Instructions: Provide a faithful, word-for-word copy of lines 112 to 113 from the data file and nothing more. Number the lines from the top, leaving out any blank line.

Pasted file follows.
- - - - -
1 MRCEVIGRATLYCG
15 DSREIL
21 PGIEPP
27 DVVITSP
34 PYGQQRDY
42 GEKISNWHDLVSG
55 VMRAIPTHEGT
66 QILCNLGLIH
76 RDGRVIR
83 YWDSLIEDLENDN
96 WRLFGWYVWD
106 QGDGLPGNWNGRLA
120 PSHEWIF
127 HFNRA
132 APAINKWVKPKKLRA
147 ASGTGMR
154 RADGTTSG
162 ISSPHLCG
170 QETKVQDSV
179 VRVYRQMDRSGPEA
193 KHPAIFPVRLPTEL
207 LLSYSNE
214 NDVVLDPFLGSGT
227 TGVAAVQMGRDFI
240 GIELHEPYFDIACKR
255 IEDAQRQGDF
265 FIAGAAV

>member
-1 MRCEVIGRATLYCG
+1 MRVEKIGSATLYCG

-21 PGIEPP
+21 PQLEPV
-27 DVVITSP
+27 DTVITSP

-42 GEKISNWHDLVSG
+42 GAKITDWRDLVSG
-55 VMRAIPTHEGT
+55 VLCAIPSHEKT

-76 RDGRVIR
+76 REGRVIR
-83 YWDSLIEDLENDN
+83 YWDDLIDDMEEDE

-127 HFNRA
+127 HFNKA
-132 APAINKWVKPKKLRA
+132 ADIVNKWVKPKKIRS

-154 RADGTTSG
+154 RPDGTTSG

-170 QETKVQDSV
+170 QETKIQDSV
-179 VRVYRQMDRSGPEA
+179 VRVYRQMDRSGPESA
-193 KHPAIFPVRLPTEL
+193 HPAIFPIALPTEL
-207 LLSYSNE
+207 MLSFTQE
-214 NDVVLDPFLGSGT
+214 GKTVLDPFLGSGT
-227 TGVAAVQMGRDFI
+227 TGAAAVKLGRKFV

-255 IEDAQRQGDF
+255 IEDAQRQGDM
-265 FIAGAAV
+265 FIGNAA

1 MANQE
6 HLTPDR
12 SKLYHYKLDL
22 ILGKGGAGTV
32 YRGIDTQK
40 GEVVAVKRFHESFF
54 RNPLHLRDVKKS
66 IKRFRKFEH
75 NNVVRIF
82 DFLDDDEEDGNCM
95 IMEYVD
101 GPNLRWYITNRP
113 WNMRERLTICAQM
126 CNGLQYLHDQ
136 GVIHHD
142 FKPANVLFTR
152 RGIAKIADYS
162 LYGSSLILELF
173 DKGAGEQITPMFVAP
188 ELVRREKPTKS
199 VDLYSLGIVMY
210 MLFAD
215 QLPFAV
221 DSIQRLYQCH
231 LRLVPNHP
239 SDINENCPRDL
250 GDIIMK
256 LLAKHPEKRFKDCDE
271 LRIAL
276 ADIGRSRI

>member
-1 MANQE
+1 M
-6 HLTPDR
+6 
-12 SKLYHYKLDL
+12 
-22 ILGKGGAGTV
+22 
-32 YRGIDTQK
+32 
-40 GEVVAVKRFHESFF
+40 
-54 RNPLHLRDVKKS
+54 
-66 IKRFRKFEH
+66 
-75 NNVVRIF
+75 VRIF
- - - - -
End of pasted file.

-75 NNVVRIF
+75 VRIF